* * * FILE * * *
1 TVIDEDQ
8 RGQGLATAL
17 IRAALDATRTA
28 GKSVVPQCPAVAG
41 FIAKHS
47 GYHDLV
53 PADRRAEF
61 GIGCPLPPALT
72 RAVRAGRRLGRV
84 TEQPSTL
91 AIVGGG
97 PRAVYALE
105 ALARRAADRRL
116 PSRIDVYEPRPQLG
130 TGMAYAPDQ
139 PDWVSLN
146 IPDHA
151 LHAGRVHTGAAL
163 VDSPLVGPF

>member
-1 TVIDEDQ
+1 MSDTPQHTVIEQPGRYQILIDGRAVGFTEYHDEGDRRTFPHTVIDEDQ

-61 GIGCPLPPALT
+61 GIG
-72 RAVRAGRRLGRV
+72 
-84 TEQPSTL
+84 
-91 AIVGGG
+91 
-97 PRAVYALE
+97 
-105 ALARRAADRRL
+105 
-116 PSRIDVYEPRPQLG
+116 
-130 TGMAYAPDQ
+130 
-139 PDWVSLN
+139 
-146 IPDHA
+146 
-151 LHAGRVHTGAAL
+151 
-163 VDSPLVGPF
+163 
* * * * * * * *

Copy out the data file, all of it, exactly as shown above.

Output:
1 TVIDEDQ
8 RGQGLATAL
17 IRAALDATRTA
28 GKSVVPQCPAVAG
41 FIAKHS
47 GYHDLV
53 PADRRAEF
61 GIGCPLPPALT
72 RAVRAGRRLGRV
84 TEQPSTL
91 AIVGGG
97 PRAVYALE
105 ALARRAADRRL
116 PSRIDVYEPRPQLG
130 TGMAYAPDQ
139 PDWVSLN
146 IPDHA
151 LHAGRVHTGAAL
163 VDSPLVGPF

>member
-1 TVIDEDQ
+1 MSDTPQHTVIEQPGRYQILIDGRAVGFTEYHDEGDRRTFPHTVIDEDQ

-61 GIGCPLPPALT
+61 GIG
-72 RAVRAGRRLGRV
+72 
-84 TEQPSTL
+84 
-91 AIVGGG
+91 
-97 PRAVYALE
+97 
-105 ALARRAADRRL
+105 
-116 PSRIDVYEPRPQLG
+116 
-130 TGMAYAPDQ
+130 
-139 PDWVSLN
+139 
-146 IPDHA
+146 
-151 LHAGRVHTGAAL
+151 
-163 VDSPLVGPF
+163 